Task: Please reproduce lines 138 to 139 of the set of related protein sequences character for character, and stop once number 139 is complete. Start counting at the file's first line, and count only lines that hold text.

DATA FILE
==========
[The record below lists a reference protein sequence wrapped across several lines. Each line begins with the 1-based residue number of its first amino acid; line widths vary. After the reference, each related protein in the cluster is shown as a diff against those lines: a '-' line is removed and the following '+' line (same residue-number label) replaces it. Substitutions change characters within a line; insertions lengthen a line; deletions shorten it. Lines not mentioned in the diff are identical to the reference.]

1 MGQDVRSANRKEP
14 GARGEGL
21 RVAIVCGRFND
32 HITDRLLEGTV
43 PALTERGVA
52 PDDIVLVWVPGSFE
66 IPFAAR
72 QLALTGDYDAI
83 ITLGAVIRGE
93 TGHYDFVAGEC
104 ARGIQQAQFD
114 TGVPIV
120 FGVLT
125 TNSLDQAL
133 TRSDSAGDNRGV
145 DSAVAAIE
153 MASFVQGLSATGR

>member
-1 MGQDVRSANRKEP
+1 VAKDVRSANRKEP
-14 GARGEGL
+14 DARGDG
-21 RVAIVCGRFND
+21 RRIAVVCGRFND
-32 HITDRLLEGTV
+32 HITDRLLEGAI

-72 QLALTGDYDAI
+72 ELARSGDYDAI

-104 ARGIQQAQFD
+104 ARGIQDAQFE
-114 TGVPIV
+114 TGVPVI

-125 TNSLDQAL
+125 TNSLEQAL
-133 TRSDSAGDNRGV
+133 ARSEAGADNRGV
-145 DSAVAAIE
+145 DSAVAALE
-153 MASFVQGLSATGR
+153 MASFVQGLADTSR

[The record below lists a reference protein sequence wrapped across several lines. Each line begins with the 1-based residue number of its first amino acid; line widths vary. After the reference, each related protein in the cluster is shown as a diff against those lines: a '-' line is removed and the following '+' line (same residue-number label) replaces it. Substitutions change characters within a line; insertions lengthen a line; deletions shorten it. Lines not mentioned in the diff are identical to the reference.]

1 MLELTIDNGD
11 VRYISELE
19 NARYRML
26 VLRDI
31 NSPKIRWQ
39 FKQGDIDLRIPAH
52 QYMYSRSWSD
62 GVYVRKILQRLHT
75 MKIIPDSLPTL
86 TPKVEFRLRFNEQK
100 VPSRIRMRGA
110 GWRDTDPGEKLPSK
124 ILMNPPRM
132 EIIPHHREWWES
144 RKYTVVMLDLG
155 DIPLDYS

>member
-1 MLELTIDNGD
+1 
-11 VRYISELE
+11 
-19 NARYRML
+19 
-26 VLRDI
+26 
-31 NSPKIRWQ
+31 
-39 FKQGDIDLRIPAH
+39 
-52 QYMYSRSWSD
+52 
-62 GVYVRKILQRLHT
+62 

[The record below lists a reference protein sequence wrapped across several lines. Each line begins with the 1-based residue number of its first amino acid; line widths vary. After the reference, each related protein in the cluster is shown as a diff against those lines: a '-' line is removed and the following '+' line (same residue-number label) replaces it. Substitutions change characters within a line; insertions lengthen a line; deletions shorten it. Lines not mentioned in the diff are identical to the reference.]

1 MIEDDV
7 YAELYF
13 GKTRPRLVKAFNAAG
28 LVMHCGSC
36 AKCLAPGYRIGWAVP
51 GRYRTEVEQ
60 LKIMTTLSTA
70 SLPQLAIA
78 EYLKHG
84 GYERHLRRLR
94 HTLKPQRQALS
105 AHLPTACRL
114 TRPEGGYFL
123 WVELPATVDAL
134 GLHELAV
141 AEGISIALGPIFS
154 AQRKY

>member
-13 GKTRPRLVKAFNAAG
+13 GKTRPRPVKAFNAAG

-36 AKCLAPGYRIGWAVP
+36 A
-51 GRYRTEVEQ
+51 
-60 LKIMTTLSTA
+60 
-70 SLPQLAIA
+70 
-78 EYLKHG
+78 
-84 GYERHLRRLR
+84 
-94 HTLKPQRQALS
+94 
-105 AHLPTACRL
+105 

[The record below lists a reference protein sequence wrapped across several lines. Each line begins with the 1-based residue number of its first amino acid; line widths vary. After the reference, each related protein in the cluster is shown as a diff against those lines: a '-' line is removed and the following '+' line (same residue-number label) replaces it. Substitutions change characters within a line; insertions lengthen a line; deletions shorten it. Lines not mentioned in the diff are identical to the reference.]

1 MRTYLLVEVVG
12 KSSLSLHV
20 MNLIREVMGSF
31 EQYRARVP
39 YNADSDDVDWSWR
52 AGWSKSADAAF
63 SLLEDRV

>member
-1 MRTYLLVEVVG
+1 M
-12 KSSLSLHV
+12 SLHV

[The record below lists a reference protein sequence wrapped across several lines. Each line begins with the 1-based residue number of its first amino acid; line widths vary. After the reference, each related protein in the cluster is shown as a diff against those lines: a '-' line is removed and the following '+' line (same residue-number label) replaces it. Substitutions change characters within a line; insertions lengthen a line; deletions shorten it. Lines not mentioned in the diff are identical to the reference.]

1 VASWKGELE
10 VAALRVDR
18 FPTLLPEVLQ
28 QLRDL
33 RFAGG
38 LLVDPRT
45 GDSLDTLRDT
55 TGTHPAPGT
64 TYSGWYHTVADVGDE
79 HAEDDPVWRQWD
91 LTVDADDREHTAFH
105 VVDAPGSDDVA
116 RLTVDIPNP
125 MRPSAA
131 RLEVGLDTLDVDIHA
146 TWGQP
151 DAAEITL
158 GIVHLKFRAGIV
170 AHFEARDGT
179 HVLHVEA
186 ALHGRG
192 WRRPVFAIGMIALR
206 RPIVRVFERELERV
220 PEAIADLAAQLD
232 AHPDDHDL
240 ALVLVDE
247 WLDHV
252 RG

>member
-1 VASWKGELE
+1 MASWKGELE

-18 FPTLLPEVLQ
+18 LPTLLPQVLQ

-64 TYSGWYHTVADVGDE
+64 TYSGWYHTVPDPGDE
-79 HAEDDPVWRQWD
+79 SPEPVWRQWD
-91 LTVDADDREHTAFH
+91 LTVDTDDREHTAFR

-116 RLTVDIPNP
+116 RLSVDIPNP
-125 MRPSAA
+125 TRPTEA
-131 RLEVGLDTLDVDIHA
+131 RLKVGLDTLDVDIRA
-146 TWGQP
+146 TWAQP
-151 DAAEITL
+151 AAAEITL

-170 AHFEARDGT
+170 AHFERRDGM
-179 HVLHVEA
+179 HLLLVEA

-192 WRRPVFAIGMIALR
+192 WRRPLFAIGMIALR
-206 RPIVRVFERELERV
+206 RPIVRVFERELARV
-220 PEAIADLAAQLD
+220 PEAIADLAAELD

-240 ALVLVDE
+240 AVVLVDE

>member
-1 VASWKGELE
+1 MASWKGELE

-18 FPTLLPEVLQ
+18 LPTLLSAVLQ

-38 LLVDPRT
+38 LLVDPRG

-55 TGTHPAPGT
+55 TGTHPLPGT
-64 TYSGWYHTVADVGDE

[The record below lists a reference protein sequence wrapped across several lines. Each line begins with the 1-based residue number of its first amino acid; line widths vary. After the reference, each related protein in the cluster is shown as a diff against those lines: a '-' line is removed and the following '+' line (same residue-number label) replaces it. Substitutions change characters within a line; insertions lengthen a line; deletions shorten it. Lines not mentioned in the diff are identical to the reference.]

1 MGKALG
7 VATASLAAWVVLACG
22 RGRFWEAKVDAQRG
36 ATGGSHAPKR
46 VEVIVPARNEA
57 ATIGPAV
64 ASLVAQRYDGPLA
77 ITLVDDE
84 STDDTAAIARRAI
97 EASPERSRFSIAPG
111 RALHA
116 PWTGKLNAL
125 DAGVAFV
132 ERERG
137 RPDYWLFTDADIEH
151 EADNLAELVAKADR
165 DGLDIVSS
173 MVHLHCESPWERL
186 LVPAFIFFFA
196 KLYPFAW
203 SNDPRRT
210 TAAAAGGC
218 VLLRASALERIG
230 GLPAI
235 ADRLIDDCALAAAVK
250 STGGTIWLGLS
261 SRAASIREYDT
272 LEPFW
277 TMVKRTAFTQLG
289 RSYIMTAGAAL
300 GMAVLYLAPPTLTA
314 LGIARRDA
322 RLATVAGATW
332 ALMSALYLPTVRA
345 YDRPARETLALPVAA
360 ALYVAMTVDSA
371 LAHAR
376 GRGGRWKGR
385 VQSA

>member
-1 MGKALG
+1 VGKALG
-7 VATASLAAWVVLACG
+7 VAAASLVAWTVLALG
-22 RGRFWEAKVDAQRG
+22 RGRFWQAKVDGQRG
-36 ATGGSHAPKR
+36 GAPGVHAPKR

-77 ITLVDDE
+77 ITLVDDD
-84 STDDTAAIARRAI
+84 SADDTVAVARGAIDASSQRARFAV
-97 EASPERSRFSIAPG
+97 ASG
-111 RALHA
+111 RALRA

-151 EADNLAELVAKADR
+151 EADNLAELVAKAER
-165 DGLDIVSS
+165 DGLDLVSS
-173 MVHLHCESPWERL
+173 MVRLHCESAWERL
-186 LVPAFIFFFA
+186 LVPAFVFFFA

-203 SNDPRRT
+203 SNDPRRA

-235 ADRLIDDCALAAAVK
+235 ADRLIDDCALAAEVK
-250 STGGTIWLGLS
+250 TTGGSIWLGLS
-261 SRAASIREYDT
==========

105 VVDAPGSDDVA
116 RLTVDIPNP